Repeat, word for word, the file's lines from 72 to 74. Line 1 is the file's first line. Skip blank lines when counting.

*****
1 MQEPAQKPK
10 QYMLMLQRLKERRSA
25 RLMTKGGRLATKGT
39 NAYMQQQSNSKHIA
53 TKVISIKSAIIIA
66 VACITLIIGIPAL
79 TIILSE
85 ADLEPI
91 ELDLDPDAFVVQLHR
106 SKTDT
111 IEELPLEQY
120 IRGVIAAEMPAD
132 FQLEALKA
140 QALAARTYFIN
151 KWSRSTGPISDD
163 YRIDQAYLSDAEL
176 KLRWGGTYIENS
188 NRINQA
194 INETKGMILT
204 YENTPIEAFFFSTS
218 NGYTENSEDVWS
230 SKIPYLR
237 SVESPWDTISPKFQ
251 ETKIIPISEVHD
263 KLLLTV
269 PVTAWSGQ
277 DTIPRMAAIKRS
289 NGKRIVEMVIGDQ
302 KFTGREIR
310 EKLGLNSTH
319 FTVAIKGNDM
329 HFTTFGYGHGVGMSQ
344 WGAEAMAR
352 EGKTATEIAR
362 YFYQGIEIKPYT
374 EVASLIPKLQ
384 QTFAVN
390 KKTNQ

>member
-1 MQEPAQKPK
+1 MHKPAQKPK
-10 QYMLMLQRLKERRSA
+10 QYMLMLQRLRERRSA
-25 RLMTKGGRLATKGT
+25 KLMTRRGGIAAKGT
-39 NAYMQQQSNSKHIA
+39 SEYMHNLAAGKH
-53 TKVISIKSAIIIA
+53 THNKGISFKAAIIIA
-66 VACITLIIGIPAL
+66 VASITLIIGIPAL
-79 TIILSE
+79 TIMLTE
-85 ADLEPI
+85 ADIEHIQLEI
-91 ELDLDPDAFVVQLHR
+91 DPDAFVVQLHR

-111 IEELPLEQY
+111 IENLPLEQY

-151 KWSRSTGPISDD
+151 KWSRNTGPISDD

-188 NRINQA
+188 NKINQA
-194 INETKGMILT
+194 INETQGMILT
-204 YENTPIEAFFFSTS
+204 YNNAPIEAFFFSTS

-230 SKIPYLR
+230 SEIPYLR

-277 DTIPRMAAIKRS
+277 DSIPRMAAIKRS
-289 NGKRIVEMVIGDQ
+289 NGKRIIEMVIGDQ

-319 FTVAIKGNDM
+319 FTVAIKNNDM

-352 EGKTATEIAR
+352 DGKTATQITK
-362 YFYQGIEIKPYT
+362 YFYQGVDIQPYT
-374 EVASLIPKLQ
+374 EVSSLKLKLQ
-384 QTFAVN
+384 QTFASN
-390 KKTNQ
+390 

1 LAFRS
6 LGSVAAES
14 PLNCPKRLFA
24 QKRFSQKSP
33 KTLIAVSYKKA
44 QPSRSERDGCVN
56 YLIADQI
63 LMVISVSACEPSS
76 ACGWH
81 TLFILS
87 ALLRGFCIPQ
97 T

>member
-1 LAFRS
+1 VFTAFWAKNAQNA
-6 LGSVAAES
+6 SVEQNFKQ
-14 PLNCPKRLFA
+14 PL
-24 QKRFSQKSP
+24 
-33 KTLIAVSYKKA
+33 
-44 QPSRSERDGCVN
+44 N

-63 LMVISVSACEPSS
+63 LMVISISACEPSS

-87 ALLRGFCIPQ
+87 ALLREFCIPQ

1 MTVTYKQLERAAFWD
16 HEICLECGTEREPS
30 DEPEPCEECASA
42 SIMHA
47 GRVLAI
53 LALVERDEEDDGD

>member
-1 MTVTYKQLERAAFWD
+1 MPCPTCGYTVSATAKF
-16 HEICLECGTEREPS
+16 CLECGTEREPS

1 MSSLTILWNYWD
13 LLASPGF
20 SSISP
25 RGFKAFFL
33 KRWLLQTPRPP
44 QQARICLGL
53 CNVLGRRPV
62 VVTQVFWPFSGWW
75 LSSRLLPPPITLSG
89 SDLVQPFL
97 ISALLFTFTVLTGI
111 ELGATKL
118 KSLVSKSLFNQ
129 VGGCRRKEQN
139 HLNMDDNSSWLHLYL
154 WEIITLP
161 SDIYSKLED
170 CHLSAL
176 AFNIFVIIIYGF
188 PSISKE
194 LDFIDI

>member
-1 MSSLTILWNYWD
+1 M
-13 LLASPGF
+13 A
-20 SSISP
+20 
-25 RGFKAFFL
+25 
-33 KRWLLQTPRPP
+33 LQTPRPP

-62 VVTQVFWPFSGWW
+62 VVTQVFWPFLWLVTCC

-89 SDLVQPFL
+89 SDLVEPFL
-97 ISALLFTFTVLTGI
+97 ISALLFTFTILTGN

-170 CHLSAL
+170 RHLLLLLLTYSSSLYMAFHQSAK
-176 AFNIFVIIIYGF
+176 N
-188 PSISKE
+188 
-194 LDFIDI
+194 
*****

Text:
-289 NGKRIVEMVIGDQ
+289 NGKRIIEMVIGDQ

-319 FTVAIKGNDM